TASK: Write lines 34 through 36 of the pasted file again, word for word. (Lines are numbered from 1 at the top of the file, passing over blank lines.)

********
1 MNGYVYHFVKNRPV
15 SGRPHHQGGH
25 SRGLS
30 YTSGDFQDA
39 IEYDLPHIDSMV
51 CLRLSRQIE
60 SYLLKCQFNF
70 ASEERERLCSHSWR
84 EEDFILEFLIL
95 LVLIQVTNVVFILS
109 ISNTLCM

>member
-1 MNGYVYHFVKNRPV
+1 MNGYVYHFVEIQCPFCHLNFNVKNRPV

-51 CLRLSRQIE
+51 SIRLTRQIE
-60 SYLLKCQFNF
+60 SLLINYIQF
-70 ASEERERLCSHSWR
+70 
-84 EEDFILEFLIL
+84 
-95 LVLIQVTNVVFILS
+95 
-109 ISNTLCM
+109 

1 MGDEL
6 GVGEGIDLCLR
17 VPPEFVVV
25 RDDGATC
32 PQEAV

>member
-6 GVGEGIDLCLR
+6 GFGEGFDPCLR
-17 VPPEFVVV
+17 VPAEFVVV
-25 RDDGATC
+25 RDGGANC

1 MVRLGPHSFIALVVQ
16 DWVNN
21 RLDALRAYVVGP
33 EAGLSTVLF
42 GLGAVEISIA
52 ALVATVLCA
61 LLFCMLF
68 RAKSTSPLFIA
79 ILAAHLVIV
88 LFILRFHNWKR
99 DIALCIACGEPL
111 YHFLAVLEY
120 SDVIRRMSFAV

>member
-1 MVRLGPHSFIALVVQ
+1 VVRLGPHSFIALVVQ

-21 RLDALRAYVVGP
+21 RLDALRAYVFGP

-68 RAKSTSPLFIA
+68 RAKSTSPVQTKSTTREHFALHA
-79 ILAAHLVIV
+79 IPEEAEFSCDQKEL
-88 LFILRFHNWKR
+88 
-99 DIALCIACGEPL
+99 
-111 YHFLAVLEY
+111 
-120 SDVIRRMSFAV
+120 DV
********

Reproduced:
+6 GFGEGFDPCLR
-17 VPPEFVVV
+17 VPAEFVVV